When I first saw the publicity for this exciting project it hit a nerve with me: I just ‘got it’. Immediately. The concept, the possibilities and potential, the achievability. The lot! I saw it as a kind of ‘Blind Date’ for creatives. No preconceptions. No planning. Just turn up. Meet. Create. Perform! Having now done it I’m delighted that it turned out to be exactly what I’d hoped – stimulating, challenging, productive and fun.
In a measured but passionate process, led by Angharad Lee and Becky Davies of Leeway Productions, five writers and five composers, all strangers to each other, were encouraged to leap into the darkness. To generate and share ideas, to explore them collaboratively – then move on from them as they evolved. To go with the creative flow to see where it led us. Our only goal was to have something to put in front of an audience two weeks later. Crucially, it didn’t actually matter if we fully engaged with the process but didn’t end up with a performance – a ‘product’. This ‘right to fail’ was a hugely refreshing professional development approach that has become less common with the rise of today’s ‘outcomes’ culture across society in general.
Week One was spent exchanging ideas, words and musical motifs with composer Matthew Holmquist. We live seventy five miles from each other so we worked by using email, WhatsApp and by sharing audio files to explore themes, character and story.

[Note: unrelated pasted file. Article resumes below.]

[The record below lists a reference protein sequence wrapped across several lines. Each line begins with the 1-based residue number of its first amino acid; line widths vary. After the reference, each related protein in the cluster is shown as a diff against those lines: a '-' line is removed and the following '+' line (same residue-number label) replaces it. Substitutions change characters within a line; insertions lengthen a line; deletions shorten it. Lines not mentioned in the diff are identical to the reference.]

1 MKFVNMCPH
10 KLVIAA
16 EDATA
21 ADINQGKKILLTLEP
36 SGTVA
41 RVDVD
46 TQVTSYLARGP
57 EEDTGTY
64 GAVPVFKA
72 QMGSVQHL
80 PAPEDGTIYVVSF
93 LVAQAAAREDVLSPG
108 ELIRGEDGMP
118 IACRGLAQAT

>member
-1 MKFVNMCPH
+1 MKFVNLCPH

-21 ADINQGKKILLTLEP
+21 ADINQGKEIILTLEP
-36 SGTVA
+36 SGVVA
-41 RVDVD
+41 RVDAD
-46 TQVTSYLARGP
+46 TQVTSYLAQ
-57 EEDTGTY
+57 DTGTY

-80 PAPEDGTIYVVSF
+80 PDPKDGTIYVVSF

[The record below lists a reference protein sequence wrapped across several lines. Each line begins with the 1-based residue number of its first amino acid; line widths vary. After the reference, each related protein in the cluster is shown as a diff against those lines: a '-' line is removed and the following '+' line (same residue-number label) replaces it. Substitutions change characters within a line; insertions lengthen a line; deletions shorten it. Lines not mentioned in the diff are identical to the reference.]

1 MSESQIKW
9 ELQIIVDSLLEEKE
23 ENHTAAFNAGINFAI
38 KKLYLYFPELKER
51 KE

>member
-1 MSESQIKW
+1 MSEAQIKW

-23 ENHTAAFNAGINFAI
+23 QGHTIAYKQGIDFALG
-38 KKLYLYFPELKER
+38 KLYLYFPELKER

On the second Sunday of the three we were joined by our two singers who brought with them fantastic skills as well as contrasting voices, professional backgrounds and singing styles. Our workshop venue, Porter’s, was like an old Victorian Schoolroom with a range of different voices, lyrics, instruments and musical theatre styles competing for attention in every corner. Rather than being distracting it generated a buzz. This creative camaraderie reminded us how important it was to zone in on our own work, while being acutely aware of the diversity of imaginations being given free rein around the room.
Throughout Week Two we were formalising words on the page and growing the melodies, harmonies and the mood of the piece. Our goal now was to have a strong foundation to work on and edit from on the final Sunday – performance day. Our ten minutes would be made up of two solos, some linking dramatic dialogue and one duet.
And then finally it was Rehearsal and Performance Day – spent exploring and learning the music together, editing the text to a bare minimum for maximum clarity, musicality, power and effect. And of course, rehearsing but not over rehearsing. And then we were on – one of five vastly different Ten Minute Musicals that generated every response you could wish for from an audience – ranging from absolute guffaws of laughter to breath-holding wrapt attention.
In overview the Ten Minute Musicals Project gave me freedom to experiment in a safe and supportive environment. It gave me an opportunity to engage my under-used poetic / dramatic ‘writing muscles’, the ‘creative me’ that gets crushed by the endless process of writing project proposals and grant applications that can be heart-achingly soul destroying.
And finally, if I had to choose what I thought was the best thing about the project, apart from the opportunity to work with passionate creative individuals, the thing that was most special for me was actually getting something completely new from initial idea to scratch performance in only three weeks. I’d happily do it again tomorrow!